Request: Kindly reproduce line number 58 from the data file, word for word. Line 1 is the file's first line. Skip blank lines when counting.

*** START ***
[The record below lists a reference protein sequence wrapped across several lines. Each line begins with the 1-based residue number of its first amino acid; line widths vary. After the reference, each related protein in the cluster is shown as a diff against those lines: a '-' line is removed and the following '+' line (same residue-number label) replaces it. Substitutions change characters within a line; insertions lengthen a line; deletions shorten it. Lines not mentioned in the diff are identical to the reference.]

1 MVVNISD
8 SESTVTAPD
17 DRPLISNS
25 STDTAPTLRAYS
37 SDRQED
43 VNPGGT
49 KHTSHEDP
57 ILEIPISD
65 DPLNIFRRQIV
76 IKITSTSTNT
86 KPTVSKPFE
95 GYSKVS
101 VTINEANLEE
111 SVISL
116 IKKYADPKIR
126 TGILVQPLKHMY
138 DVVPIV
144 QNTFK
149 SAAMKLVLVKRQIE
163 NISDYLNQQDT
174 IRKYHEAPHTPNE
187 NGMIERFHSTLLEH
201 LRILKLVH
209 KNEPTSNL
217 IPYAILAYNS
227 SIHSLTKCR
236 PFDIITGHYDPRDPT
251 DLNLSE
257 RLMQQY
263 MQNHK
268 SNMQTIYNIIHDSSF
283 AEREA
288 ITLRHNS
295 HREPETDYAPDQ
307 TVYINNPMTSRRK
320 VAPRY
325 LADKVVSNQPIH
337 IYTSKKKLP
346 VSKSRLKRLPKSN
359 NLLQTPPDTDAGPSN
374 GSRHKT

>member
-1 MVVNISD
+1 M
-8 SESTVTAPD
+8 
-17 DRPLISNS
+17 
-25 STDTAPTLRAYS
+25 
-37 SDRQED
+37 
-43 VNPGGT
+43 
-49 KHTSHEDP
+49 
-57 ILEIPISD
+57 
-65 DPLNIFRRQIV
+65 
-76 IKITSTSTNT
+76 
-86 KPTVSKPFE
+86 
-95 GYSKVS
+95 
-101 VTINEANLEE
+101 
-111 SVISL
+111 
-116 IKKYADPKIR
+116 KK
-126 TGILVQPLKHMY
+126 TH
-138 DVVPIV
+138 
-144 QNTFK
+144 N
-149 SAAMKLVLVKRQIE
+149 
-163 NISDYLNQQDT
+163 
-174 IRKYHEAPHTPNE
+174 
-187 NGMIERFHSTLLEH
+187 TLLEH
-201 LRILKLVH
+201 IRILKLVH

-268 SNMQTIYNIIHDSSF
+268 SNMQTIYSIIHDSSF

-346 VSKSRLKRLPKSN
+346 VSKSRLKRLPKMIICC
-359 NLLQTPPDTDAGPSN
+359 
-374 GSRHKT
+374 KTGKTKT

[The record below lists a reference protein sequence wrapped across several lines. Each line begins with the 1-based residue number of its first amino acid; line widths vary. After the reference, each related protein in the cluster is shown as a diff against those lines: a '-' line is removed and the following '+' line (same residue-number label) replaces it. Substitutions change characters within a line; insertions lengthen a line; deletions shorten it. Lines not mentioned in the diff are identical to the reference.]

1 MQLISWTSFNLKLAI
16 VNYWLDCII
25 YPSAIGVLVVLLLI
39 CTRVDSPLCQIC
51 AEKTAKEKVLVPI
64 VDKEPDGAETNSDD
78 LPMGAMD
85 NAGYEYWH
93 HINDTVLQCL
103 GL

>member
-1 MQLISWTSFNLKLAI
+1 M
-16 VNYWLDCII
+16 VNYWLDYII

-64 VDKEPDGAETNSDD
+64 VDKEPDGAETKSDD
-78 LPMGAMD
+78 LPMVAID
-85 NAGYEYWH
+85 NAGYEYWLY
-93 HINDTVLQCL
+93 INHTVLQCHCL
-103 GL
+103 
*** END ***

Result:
-57 ILEIPISD